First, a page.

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Alabama is wake-up call for Trump and Bannon to look past the base

Donald TrumpDonald John TrumpKey takeaways from the Arizona Senate debate Major Hollywood talent firm considering rejecting Saudi investment money: report Mattis says he thought 'nothing at all' about Trump saying he may leave administration MORE and Stephen Bannon forgot that there’s a difference between “southern” and “neo-confederate.” On Tuesday, they paid for it. Their man, Roy Moore, an accused pedophile with an unrepentant disdain for modernity and a soft spot for slavery, lost to Doug Jones, a former federal prosecutor and Democrat.

With their unalloyed messages of resentment and rage, Trump and Bannon have inadvertently breathed new life into the Democratic “coalition of the ascendant,” an electoral alliance of college educated whites, minority voters and younger Americans. In Alabama’s special election, the South rose, just not in the way the president and his former chief political strategist had predicted.

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As was the case in the Virginia governor’s race, upscale white voters broke with the Republican Party, African-American turnout increased, and rural white voters stayed home. For the record, Alabamians under 45 went for Jones by better than three-to-two, while he captured the votes of college graduates by more than 10 points, and minority voters by a 77 percent margin. Back in the day, Jones, then a U.S. attorney, had sent two Klansmen to prison for life for bombing a church and killing four girls.

With the 2018 election cycle now upon us, these trends have national Republicans on edge. Just minutes after Jones’s victory, Sen. Cory GardnerCory Scott GardnerDemocrats must end mob rule GOP senators praise Haley as 'powerful' and 'unafraid' Democrats won’t let Kavanaugh debate die MORE (R-Colo.), chairman of the National Republican Senate Committee, expressed his wish that Jones vote with Senate Republicans. Yet, while Sen. Mitch McConnellAddison (Mitch) Mitchell McConnellJuan Williams: Trump’s policies on race are more important than his rhetoric It’s Mitch McConnell’s Washington – and we’re just living in it Trump makes new overtures to Democrats MORE (R-Ky.) and his aides strive to internalize this emerging reality, it is uncertain whether Trump is constitutionally capable of doing so, and even less likely that Bannon cares to. Slash and burn politics brought both men to where they are, and as Jared Kushner said of his father-in-law, 71-year-old men are unlikely to change any time soon. For once, Kushner looks like he’s right.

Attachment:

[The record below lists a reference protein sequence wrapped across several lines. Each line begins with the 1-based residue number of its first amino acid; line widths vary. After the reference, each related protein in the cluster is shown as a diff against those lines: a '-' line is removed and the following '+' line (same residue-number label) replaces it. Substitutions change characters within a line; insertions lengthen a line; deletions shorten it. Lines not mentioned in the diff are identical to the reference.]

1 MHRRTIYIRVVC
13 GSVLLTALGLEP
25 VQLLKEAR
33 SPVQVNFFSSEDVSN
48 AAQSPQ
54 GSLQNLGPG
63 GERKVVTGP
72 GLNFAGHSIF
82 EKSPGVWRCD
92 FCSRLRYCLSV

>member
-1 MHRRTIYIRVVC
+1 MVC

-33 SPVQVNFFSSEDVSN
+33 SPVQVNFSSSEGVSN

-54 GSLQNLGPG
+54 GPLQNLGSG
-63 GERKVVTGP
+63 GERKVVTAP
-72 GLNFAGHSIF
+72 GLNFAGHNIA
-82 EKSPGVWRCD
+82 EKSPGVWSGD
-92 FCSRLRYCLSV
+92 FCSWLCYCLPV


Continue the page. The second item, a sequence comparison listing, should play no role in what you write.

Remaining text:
After Trump slut-shamed Sen. Kirsten GillibrandKirsten Elizabeth GillibrandAffordable housing set for spotlight of next presidential campaign Overnight Defense — Presented by The Embassy of the United Arab Emirates — Senators seek US intel on journalist's disappearance | Army discharged over 500 immigrant recruits in one year | Watchdog knocks admiral over handling of sexual harassment case Pentagon watchdog knocks top admiral for handling of sexual harassment case MORE (D-N.Y.) on Tuesday for having the temerity to call for his resignation over allegations of sexual harassment, the president was busy disassociating himself Wednesday morning from the stench of Moore’s humiliating defeat in a haze of deflection. To be precise, at 6:22 a.m. Eastern time, our commander in chief tweeted, “The reason I originally endorsed Luther StrangeLuther Johnson StrangeTrump: 'I could pick a woman,' and she could be accused of misconduct Ann Coulter believes Kushner wrote anonymous op-ed bashing Trump Mulvaney: Trump regularly asks why Roy Moore lost MORE (and his numbers went up mightily), is that I said Roy Moore will not be able to win the General Election. I was right! Roy worked hard but the deck was stacked against him!”